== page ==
“We don’t want to see this beautiful Jewish community broken apart. We will build and do whatever it takes. People here are determined to see our community continue to thrive,” says Yonah. “Our community is like a large family, we aren’t disconnected.
There are more than 70 children here.”
Some of the children attend a day-care center in the temporary synagogue which is located in a neighbor’s unused apartment.
Up until recently there was a deal between the owners and the other residents, but now even that seems up in the air, and the synagogue may have to move elsewhere.
Miranda Jones, Dawn’s daughter, has put her feelings down in writing in an article titled “An Oleh’s view of Nof Zion.” She stresses that “this is not a matter of political Right versus Left… Nof Zion is a private, legal community that is growing each day as new families move into the apartments… Virtually every family has an amazing story, with historical roots that go deep into Israeli soil, and lofty visions of a glorious future.”
Many of the residents stress this point: There are no tensions with the Arab neighbors. Jones writes that “the playground is visited daily by both Jewish and Arab children.” During the tensions over Silwan in the fall, there was some vandalism, but the situation is generally quiet.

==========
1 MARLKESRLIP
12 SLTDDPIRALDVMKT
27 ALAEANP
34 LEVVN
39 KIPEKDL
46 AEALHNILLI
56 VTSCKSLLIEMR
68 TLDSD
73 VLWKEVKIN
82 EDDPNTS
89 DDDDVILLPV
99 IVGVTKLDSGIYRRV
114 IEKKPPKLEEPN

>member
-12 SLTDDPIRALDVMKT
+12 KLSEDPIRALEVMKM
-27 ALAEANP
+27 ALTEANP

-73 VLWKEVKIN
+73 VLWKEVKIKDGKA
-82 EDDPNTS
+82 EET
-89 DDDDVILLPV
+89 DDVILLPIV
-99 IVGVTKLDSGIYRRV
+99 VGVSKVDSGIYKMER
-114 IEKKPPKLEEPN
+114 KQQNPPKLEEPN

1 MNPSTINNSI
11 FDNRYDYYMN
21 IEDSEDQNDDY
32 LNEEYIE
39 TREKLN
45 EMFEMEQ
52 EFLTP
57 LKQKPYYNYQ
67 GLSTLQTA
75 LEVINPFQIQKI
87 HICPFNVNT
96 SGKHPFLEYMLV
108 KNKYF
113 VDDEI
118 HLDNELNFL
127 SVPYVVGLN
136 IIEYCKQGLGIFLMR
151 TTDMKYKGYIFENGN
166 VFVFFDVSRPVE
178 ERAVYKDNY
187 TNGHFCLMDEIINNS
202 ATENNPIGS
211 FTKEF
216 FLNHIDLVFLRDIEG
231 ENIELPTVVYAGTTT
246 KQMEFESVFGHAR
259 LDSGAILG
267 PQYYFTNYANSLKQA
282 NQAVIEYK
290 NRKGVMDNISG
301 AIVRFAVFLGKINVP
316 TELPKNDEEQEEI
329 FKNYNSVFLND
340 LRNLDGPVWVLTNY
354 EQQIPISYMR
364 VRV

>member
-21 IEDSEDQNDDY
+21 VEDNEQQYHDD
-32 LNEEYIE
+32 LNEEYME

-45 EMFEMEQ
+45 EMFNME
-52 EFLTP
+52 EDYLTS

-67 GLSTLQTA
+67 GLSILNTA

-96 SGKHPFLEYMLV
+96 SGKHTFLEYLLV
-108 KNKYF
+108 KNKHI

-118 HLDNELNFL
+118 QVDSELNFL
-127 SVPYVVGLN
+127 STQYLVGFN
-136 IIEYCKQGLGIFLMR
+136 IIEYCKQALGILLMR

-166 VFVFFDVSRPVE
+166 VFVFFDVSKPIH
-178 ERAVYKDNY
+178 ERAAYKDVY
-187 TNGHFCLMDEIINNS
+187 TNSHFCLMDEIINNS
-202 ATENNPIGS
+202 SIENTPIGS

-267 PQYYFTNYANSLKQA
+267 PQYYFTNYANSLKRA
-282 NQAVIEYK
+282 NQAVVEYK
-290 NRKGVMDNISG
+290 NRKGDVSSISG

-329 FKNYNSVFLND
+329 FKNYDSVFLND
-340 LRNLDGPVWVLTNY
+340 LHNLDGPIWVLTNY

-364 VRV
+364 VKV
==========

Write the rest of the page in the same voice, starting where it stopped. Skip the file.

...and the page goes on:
The residents have been proactive in defending their interests by purchasing bonds from the developer in order to have a say in any final decision.
Motti Mintzer, an attorney and one of the first people to move into Nof Zion, has been instrumental in bringing families to live there and giving voice to the residents’ concerns.
“I don’t mind who owns it, as long as they carry through on their plans and the promised Jewish character remains the same, as well as the security of its residents. If this basic character of the project is changed – the company, Bank Leumi and the potential investor are exposed to lawsuits in an amount which is more than triple than the amount proposed in [Dov] Weissglas’s [representing Masri’s] offer.”
As of press time no decision had been made regarding the Palestinian bid to acquire Digal’s assets, but it seems that whatever happens, the people of Nof Zion will doggedly press on in their desire to make the community succeed.